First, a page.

Nuyorican Movement

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Nuyorican Movement
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Nuyorican Poets Café

The Nuyorican Movement is a cultural and intellectual movement involving poets, writers, musicians and artists who are Puerto Rican or of Puerto Rican descent, who live in or near New York City, and either call themselves or are known as Nuyoricans.[1] It originated in the late 1960s and early 1970s in neighborhoods such as Loisaida, East Harlem, Williamsburg, and the South Bronx as a means to validate Puerto Rican experience in the United States, particularly for poor and working-class people who suffered from marginalization, ostracism, and discrimination.

The term Nuyorican was originally used as an insult until leading artists such as Miguel Algarín reclaimed it and transformed its meaning. Key cultural organizations such as the Nuyorican Poets Café and CHARAS/El Bohio in the Lower East Side, the Puerto Rican Traveling Theater, Agüeybaná Bookstore, Mixta Gallery, Clemente Soto Vélez Cultural Center, El Museo del Barrio, and El Maestro were some of the institutional manifestations of this movement. The next generation of Nuyorican cultural hubs include, Camaradas El Barrio in Spanish Harlem. Social and political counterparts to those establishments in late 1960s and 70s New York include the Young Lords and ASPIRA.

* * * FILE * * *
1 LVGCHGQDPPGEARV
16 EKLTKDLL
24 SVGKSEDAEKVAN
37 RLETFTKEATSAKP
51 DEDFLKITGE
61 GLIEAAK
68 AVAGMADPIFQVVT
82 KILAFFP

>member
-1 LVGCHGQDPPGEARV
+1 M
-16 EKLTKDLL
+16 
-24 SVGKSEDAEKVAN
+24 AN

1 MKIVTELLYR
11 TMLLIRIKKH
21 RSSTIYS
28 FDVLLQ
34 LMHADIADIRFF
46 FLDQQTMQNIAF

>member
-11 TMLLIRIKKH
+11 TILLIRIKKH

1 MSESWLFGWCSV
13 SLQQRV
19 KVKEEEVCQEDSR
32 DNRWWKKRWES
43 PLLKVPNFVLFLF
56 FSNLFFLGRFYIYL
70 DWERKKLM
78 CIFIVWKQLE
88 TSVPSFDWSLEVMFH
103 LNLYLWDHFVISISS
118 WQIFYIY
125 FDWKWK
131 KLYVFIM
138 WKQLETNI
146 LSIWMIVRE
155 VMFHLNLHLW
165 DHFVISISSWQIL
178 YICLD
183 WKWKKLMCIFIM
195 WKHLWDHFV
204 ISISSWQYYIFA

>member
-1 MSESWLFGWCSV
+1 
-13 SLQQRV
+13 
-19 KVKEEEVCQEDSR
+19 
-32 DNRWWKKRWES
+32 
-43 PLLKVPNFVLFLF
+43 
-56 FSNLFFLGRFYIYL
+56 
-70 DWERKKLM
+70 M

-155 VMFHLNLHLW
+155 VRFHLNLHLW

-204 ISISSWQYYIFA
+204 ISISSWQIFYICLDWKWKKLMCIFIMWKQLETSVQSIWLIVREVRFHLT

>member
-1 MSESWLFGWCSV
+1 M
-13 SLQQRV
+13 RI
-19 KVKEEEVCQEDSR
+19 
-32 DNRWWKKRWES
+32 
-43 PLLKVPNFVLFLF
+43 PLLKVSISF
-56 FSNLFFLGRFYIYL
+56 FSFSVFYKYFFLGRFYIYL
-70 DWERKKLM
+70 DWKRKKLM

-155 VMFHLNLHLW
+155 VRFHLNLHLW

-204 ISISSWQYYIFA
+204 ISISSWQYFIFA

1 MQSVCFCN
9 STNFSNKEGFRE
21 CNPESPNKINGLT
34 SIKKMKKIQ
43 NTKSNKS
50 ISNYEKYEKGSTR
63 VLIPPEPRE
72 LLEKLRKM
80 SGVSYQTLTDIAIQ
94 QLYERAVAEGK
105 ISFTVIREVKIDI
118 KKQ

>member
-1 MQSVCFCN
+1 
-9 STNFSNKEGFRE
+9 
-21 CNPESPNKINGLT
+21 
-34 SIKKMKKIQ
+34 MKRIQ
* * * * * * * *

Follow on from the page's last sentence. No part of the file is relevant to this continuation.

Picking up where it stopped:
Literature and poetry[edit]

The Nuyorican Movement significantly influenced Puerto Rican literature, spurring themes such as cultural identity and discrimination.[2] The Nuyorican Poets Café, a non-profit organization in Alphabet City, Manhattan, founded by Miguel Piñero, Miguel Algarín, Pedro Pietri, Lucky Cienfuegos and Richard August is a bastion of the Nuyorican Movement. Modern day notable Nuyorican poets include Willie Perdomo, Edwin Torres (poet), Nancy Mercado, Lemon Andersen, Bonafide Rojas, Emanuel Xavier, Mariposa (María Teresa Fernández) and Caridad de la Luz (La Bruja), among others. Current organizations include The Acentos Foundation originally based in the Bronx, New York City which publishes poetry, fiction, memoir, interviews, translations, and artwork by emerging and established Latino/a writers and artists four times a year through The Acentos Review, and Capicu Cultural Showcase based in Brooklyn, New York City which has produced live poetry and cultural events inspired by the original Nuyorican Poets traditions since 2007.[citation needed]